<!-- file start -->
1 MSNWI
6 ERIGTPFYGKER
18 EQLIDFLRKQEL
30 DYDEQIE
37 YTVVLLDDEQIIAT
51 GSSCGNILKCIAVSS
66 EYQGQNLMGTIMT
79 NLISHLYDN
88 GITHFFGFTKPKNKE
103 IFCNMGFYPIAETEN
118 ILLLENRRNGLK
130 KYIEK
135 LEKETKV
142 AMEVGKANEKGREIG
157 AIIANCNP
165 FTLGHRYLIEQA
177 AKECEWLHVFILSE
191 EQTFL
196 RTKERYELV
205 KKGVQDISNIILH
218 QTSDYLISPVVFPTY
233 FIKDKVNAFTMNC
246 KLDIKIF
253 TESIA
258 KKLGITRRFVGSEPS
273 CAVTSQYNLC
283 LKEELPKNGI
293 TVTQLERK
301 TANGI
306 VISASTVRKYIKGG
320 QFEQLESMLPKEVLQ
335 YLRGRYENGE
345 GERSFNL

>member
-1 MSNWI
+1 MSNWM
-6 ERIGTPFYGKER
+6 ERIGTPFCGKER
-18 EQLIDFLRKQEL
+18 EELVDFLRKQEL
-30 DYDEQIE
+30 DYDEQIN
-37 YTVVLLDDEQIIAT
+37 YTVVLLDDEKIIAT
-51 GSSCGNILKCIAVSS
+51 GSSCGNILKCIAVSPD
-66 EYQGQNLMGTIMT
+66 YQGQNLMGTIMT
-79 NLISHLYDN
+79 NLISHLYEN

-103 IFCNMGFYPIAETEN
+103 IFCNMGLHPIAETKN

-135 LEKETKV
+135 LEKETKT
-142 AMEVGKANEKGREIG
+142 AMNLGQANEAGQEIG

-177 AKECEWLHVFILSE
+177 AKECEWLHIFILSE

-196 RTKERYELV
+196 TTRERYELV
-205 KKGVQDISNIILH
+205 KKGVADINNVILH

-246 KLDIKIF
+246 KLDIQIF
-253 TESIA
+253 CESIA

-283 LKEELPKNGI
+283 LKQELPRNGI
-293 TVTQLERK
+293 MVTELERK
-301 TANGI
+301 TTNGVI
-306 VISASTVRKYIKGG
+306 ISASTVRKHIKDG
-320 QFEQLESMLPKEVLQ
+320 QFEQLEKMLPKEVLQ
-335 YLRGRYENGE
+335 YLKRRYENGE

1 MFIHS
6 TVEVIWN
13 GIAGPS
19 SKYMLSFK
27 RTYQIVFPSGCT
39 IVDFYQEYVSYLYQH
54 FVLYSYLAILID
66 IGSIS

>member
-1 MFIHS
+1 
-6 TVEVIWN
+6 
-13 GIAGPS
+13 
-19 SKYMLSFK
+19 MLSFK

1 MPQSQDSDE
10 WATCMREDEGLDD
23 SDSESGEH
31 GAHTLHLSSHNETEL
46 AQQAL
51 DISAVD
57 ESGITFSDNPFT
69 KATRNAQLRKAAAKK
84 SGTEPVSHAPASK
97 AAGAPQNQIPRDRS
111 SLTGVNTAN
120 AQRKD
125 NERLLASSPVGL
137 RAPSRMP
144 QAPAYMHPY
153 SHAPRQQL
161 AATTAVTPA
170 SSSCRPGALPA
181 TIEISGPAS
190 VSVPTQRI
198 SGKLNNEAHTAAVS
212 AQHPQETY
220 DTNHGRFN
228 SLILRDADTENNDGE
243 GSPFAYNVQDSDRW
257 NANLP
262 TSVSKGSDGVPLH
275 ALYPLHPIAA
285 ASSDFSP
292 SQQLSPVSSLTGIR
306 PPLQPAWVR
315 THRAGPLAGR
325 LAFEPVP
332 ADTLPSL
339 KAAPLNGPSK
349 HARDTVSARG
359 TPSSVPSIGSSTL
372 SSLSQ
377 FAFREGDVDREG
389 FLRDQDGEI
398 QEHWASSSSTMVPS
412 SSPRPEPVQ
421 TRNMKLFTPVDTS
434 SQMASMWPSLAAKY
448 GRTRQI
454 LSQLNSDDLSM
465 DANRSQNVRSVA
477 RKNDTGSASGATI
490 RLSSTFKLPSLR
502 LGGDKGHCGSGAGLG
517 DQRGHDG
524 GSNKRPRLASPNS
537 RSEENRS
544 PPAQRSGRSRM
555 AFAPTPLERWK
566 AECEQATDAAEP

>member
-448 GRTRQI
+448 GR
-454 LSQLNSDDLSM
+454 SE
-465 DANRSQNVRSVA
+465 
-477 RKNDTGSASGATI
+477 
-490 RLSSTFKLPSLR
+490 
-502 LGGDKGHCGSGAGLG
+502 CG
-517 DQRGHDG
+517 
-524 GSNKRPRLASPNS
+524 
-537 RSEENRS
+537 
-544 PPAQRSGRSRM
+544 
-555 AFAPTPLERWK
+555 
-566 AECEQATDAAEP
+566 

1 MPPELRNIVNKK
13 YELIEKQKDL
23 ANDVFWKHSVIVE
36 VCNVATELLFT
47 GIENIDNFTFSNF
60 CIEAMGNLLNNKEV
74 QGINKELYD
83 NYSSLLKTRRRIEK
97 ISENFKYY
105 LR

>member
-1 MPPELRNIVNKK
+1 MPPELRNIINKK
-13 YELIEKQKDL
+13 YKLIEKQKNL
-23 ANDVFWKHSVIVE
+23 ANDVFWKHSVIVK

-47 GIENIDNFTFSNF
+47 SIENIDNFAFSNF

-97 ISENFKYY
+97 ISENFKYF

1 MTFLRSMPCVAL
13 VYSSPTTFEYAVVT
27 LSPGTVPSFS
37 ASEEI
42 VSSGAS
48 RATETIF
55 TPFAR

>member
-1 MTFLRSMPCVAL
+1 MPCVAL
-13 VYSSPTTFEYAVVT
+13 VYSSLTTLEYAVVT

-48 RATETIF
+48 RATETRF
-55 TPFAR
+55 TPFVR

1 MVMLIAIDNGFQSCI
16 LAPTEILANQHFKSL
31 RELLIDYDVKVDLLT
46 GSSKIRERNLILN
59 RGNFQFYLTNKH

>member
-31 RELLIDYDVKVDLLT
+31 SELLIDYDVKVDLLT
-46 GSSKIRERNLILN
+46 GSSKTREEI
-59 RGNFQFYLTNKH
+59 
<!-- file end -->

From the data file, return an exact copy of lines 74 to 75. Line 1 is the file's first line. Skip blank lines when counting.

+306 ISASTVRKHIKDG
-320 QFEQLESMLPKEVLQ